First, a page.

Japan is one of the hardest hit countries by the novel coronavirus (COVID-19). So, somewhat unsurprisingly, tech company Sharp has started making face masks at one of its display factories. The plant in question that’s usually pushing out TV screens is located in Kameyama, in the Mie prefecture.
Sharp will make about 150000 masks a day by the end of the month. This will reportedly scale to 500000 a day at some point in the future. These masks are expected to hit shelves by the end of the month, but don’t have a price tag attached to them just yet.
Sharp made the decision to go into mask production response to a government call for increased production of masks. The exact facility was chosen to be converted to mask production thanks to its high cleanliness standards. This also makes the company the first domestic company not in the health industry to be making them.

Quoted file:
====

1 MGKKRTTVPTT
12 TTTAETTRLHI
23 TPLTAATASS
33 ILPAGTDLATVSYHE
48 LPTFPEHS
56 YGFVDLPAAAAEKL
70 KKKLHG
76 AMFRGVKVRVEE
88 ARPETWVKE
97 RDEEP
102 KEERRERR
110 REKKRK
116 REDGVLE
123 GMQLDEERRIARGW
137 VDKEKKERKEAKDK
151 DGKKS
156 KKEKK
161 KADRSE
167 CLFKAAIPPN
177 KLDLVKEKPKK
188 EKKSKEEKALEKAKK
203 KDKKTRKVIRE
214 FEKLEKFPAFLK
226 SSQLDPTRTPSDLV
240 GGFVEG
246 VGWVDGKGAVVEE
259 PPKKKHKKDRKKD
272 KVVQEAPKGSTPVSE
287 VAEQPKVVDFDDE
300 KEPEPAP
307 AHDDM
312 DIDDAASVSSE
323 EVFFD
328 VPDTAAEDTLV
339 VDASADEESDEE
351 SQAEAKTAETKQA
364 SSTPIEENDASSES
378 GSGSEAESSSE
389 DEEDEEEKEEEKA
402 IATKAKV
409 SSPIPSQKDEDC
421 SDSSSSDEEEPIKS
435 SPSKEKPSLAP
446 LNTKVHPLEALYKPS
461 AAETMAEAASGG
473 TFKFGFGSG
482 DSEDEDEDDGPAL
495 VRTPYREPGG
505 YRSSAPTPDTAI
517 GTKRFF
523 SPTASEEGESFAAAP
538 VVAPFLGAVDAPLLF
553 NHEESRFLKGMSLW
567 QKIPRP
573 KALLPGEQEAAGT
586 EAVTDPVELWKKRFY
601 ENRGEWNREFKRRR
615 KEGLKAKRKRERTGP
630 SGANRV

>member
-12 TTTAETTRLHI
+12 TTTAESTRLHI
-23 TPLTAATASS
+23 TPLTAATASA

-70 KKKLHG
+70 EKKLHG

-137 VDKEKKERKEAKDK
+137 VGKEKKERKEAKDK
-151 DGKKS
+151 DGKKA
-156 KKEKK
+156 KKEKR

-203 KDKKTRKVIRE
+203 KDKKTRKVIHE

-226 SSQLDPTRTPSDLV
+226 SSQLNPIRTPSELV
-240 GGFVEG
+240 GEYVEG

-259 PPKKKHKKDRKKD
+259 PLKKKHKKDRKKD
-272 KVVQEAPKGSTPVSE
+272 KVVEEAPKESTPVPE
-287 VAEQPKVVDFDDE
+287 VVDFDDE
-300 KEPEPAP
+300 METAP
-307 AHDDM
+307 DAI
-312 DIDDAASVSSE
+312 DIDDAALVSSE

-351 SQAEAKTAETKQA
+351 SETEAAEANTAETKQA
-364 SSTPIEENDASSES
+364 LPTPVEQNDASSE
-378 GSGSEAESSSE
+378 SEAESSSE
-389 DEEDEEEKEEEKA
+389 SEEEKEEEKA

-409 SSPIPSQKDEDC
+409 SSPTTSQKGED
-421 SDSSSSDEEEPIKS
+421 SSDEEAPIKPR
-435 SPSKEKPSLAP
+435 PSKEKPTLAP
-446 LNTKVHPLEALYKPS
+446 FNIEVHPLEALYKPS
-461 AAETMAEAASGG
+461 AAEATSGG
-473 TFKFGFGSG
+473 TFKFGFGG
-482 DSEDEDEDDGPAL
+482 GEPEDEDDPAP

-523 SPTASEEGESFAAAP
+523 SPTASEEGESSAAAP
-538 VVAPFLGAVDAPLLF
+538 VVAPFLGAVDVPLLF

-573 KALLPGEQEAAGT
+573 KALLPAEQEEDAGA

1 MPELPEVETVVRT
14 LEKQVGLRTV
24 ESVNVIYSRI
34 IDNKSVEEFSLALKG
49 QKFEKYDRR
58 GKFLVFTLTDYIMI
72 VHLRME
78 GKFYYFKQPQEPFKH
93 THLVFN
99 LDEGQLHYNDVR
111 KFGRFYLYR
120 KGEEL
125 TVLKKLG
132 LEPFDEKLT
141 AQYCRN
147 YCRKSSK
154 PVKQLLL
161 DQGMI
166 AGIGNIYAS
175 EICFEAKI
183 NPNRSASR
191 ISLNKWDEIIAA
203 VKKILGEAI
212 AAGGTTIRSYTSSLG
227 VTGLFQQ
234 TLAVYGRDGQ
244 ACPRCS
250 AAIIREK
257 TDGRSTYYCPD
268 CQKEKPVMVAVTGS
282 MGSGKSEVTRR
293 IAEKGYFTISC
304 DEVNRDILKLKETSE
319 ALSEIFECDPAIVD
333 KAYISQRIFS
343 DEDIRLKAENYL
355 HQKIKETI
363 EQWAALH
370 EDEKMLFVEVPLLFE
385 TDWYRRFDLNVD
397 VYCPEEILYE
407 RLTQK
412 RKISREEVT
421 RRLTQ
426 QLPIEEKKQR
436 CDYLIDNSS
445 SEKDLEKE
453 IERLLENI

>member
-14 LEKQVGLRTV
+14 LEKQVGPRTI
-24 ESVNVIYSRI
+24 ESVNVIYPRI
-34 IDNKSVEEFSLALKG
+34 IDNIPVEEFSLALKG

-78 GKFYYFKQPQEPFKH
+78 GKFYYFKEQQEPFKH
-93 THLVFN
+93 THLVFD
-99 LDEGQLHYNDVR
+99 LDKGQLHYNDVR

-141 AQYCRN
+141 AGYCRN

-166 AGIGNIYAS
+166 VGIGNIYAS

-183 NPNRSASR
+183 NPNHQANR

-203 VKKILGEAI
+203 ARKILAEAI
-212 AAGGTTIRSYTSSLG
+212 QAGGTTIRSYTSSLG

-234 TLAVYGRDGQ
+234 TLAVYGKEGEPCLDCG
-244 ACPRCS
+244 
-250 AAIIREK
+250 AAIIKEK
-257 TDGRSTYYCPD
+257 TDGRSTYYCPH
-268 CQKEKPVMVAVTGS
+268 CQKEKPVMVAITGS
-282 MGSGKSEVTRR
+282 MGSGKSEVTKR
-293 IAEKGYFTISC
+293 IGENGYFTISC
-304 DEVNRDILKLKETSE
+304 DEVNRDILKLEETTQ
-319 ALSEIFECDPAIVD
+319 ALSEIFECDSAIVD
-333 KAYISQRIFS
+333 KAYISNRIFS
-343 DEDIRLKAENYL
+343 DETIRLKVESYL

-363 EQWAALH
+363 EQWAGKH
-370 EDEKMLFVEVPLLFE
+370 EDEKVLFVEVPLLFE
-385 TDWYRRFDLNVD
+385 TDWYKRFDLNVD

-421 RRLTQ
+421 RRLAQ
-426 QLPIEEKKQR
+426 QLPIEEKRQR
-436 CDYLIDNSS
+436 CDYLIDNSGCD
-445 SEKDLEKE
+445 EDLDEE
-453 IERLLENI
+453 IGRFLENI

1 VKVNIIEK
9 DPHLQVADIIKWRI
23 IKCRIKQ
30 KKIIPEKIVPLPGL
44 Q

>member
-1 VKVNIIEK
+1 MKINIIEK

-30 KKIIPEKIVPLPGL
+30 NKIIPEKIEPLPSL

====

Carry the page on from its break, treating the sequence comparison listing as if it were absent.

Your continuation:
It’s an interesting move, even if it’s at the behest of the government. At the same time, it’s unknown if Sharp is continuing with its TV display production. It won’t be surprising if that part of the business has been halted, due to many other plants in the industry being shut down. Samsung and LG, both South Korean companies, have shut down plants in their home country due to the COVID-19 outbreak.